The American Medical Association went to bat for the Democrats on ObamaCare, campaigning openly for it and giving the Obama administration a number of photo ops that allowed him to claim support from the entire medical community for the top-down overhaul of the American health-care system. In exchange, the AMA hoped to gain enough political IOUs to keep Medicare/Medicaid reimbursement cuts from taking place. Instead, all they got was a few month’s reprieve — and a growing reputation as saps, according to Politico:
Months after delivering its crucial endorsement of the health care overhaul, the American Medical Association has found itself with fewer friends on Capitol Hill and more critics questioning its lobbying savvy.
Its troubles couldn’t come at a worse time: It is more dependent than ever on having allies in Congress, thanks to the growing number of Medicare patients.
The AMA’s most prominent lobbying failure has been its inability to repeal the obsolete formula governing payments for Medicare patients — a method that has for years required regular temporary “fixes” to avoid big pay cuts for doctors.
The problem predicates itself on the AMA’s willingness to prostitute itself on behalf of a basic deception in ObamaCare. Democrats attempted to sell it as a net deficit reducer, but kept the reimbursement cuts in place to do so. The AMA willingly went along with ObamaCare, assured that a side deal would eliminate the cuts, even though that would destroy the economic basis for claiming that the bill would bend the cost curve downward.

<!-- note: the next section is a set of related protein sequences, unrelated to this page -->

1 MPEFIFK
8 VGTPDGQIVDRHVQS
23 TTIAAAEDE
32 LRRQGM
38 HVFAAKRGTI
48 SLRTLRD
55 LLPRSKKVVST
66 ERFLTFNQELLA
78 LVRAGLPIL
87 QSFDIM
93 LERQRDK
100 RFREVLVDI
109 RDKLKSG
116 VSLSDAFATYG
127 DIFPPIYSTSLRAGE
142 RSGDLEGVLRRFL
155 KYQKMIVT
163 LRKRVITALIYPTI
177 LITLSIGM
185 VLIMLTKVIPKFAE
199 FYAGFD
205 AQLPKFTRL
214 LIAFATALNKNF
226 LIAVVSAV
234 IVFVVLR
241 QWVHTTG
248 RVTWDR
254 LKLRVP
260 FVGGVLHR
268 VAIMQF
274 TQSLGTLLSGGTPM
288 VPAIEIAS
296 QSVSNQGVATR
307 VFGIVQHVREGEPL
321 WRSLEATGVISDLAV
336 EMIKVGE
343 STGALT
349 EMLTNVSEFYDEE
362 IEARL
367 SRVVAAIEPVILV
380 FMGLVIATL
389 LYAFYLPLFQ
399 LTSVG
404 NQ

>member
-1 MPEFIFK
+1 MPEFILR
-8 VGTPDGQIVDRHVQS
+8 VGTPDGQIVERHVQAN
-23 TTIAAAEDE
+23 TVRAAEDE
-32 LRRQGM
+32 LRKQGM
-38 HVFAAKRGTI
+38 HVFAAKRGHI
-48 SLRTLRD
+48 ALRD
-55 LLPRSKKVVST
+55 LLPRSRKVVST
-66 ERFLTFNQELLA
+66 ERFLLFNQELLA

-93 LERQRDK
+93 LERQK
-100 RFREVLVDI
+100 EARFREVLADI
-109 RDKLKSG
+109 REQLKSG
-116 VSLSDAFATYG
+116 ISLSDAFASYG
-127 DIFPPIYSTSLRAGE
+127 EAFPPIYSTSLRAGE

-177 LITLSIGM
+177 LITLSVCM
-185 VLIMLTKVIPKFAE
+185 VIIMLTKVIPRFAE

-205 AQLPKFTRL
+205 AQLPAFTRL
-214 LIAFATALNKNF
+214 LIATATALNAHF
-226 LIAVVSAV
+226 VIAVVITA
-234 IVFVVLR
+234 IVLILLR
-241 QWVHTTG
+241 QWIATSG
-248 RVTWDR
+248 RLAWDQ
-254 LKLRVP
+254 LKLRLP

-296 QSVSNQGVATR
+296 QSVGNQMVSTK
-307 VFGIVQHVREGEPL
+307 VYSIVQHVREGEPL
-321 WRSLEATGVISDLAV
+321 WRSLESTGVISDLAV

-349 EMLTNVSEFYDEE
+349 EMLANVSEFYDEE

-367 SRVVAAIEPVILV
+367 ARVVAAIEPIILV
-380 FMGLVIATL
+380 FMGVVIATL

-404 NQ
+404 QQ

At the time, Democrats didn’t think it would take long to get ObamaCare pushed through Congress. The so-called ‘doctor fix’ attempts began last summer, but stalled as attention drew to the problems it would create with the fiscal argument for ObamaCare. Meanwhile, the AMA kept pimping for the overhaul while pressing Democrats to keep their end of the bargain.
Unfortunately, Democrats began looking at the polls — and started scaling back the doctor-fix legislation. Instead of playing along the second time, the AMA attempted to campaign against a compromise bill that would have scaled back the cuts for the next five years rather than repeal them altogether. After spending millions of dollars, they succeeded in stopping the five year plan, but instead Congress adopted a five month fix that will last until just after the November midterms.
Now the AMA has found itself outside of both parties on Capitol Hill. Democrats, having passed ObamaCare with the AMA’s millions of lobbying dollars, has no more use for them. Neither do Republicans, who would rather work with other health-care associations that don’t sell themselves out so easily. The AMA is six million dollars poorer and in the worst shape in which it could possibly be — and they only have themselves to blame for it.